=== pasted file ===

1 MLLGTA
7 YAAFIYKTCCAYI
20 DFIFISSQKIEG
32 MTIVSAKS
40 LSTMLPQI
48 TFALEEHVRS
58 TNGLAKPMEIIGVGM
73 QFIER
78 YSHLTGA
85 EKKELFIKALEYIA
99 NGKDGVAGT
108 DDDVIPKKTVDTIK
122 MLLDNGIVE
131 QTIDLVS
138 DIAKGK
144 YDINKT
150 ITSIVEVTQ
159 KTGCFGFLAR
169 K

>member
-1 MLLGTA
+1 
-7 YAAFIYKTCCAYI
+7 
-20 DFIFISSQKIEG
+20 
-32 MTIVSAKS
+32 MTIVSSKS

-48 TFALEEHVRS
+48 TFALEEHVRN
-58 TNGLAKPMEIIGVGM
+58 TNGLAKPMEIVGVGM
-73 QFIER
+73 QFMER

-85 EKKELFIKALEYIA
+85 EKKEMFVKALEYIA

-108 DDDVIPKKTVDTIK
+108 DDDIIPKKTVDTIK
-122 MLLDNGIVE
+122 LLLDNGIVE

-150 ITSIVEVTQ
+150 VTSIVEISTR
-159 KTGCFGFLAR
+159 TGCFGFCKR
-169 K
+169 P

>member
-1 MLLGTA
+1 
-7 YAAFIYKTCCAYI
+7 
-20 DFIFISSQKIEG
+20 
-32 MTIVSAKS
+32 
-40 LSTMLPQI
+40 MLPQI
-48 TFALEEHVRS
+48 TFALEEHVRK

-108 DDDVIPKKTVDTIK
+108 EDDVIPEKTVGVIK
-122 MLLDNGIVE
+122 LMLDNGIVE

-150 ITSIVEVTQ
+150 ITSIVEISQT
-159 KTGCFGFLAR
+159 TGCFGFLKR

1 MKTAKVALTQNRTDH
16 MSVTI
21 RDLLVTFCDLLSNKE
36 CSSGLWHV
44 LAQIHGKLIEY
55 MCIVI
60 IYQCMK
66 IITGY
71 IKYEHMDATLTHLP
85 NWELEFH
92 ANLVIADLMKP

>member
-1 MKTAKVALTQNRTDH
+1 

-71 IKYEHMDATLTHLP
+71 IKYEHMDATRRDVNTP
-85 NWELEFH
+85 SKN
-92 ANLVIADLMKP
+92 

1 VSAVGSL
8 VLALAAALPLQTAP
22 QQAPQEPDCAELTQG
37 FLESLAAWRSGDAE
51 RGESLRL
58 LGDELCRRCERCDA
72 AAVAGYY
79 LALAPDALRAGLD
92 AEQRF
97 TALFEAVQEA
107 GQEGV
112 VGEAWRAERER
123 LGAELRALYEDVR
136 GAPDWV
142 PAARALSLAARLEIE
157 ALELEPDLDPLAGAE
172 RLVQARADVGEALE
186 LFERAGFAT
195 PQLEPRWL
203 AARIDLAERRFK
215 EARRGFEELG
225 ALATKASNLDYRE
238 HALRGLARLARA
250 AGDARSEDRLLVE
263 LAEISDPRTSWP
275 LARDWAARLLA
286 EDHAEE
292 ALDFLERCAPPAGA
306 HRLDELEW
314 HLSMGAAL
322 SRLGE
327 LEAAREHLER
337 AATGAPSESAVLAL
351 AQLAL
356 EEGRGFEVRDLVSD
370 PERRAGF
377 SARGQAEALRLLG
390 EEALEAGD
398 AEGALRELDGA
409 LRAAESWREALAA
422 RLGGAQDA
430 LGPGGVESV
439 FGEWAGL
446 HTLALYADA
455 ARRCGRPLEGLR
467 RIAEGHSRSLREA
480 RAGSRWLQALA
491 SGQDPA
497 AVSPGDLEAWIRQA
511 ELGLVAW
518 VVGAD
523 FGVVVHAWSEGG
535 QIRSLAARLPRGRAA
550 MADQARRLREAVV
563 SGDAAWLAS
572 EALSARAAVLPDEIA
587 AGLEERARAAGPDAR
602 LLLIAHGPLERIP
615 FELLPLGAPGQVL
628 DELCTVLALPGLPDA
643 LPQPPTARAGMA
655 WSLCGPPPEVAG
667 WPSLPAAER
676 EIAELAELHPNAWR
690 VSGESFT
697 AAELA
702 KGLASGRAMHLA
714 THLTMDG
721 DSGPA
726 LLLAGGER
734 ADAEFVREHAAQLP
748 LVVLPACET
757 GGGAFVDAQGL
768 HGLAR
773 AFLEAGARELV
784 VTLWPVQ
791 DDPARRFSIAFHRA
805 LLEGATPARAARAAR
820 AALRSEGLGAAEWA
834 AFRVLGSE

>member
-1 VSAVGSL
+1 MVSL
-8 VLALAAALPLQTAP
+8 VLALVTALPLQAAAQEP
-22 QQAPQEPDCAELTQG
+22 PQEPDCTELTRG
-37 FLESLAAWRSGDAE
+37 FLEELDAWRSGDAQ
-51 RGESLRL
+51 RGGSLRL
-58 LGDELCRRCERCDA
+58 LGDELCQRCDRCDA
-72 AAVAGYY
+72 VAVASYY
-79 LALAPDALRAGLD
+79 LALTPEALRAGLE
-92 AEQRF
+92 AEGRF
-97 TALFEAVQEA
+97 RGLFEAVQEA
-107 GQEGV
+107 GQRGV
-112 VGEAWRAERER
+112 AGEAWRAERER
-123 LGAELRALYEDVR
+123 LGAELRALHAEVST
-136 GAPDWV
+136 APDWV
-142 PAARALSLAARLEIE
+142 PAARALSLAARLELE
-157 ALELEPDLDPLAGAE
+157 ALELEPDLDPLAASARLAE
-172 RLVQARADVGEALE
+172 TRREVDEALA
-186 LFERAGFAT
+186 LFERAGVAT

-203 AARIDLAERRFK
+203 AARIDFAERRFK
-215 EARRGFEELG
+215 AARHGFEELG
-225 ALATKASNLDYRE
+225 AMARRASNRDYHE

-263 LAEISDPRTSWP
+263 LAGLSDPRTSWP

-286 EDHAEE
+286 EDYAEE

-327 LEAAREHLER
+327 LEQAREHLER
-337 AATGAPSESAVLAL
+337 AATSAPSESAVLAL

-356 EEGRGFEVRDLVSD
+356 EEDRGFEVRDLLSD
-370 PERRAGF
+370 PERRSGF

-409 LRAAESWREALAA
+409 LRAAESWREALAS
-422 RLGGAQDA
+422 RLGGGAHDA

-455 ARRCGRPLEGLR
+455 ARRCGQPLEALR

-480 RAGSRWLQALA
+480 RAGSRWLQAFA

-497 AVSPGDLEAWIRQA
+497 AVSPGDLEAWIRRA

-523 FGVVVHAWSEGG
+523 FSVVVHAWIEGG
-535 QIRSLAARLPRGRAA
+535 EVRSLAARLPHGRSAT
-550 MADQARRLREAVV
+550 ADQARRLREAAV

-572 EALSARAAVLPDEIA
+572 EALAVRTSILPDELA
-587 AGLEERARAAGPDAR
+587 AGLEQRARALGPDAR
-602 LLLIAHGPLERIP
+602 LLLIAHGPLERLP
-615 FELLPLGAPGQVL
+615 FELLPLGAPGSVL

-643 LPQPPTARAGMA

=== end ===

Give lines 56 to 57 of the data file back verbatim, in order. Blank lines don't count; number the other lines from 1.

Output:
-40 LSTMLPQI
+40 MLPQI